Anonymous said...

seguin:

What are you talking about regarding "angry responses" to Wilson? He tried talking in Spanish to a Pakistani guy which in my mind makes him...well you decide...not too worldly at least. I'm not angry, I'm LOL, OK?

To be honest young man, you're naive. Do yourself a favor and get over yourself and stop posting here.

Sincerely,
a secret, non-admirer. (who never emailed you BTW)

cseguin said...

@ 4:25 pm

I classify posts mocking others as "angry posts." You're free to disagree.

I also don't think of myself as "naive." I may be a young adult, but I've seen quite a bit, and have a decent understanding of the way the Board of Education and other public bodies work. I will also freely admit that I have things to learn. One of the reasons I post on this board is to learn from those who have something productive to say.

Despite your advice, I will continue to post on the board. Steve has done a great thing in creating a forum where Bristol residents (and those with family in Bristol) can keep up-to-date on community happenings. One thing I won't do is begin lobbing anonymous insults at others, or supporting those who do.

Anonymous said...

3:31

The only board or commission that is accountable to the people is the Board of EDucation.

The voters have nothing to say about board membership.

Wanna make a change: talk to the mayor, for whatever good it will do.

Anonymous said...

seguin:

That's fine. When I see your name, I pretty much ignore your posting anyway.

Have a nice day.

Anonymous said...

seguin:

Is must be a nice life being a liberal Democrat satisfied with the status quo here in rust belt Connecticut huh?

I make that analysis based on the fact that you think the public education industry is above an insult among all your other pacifistic opinions.

Anonymous said...

seguin:

You're a hypocritical phoney as well. I have yet to see you (in your high-minded fashion) scold one Republican basher, conservative-hater or (for example) Sarah Palin or local Republican insulter.

Hypocrisy (just like many other liberals) is your middle name.

Anonymous said...

The Republican representatives on the BOE are ALL benefactors of minority representation. As a matter of fact they always are every year. So before we genuflect with gratitude for their service, we must realize that there were 3 other candidates who ran, whom were much less palatable to the teachers union (thus they received less votes).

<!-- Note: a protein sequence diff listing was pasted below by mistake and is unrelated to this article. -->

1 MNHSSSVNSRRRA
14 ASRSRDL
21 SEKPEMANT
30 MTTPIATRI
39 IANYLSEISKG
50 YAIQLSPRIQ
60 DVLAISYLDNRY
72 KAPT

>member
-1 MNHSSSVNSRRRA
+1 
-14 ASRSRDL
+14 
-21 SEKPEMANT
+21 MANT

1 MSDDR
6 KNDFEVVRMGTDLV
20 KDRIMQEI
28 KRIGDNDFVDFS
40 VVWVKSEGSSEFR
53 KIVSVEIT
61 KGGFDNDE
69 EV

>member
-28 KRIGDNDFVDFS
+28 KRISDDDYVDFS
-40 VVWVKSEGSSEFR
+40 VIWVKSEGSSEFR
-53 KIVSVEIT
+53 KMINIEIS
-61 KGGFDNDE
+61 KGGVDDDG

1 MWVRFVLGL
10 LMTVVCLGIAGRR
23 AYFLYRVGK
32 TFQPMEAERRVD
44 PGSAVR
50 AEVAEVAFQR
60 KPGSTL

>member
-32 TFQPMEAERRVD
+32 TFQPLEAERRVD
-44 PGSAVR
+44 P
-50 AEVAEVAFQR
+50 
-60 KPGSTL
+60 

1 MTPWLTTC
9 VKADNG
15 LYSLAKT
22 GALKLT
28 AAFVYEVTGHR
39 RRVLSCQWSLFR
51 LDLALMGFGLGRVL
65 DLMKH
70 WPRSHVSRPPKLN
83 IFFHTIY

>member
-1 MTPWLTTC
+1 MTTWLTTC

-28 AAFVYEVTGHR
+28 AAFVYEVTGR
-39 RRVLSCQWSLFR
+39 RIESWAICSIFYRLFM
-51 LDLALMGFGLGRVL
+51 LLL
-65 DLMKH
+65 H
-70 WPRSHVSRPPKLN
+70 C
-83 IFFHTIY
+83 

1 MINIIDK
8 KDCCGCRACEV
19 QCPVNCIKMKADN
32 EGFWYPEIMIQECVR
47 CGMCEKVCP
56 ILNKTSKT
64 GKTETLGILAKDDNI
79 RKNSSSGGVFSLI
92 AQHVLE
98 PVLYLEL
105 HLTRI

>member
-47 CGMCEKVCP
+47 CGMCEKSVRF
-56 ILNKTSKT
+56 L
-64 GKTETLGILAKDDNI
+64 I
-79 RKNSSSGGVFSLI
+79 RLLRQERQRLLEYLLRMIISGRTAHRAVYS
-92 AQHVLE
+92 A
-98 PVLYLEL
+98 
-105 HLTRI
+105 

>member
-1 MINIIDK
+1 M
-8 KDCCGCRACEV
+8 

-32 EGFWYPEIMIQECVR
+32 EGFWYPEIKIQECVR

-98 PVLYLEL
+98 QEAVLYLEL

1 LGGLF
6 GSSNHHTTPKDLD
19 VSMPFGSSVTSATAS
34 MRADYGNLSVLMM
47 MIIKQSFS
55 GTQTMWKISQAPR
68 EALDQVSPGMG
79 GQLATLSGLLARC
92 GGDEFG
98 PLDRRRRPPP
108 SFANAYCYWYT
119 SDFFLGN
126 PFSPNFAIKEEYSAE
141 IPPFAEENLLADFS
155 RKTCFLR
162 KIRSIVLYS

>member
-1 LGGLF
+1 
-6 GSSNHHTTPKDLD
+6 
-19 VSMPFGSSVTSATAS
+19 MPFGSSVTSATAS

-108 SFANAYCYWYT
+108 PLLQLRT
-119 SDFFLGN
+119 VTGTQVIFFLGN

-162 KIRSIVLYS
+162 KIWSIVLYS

And again Seguin, your inability to recognize these facts, in my mind shows naivity rather than lack of ability (if I may be say).

Anonymous said...

"Civic lessoner:
Guess you haven't attended many meetings. Most Board members sit on their hands and let professional staff direct them"

--100% factual and sad.

cseguin said...

The funniest thing about all of this is that I'm not a liberal. I'm fiscally quite conservative (in favor of low taxes, small government, and very limited government spending), and I've voted Republican in the last two Presidential elections (as well in state and local elections). While I'm not thrilled with McCain's VP choice (I think he should have gone with Hutchison from Texas if he was going the woman route), but I still plan on voting Republican in this election, and am firmly against Obama's candidacy.

But, that doesn't have a whole lot to do with the conversation. I'm not defending the actions of any school officials, and I'm not commenting on the relative merits of state or local allocations to the new schools. My comments were limited to my distaste for the anonymous name-calling which continues to occur on the board.

So, while I appreciate your concerns of me being some "liberal Democrat," rest assured that it is not the case. Ask Steve, he'll vouch for my Conservative credentials...

Anonymous said...

Seguin:

You're an osterich. Go stick your head in the sand.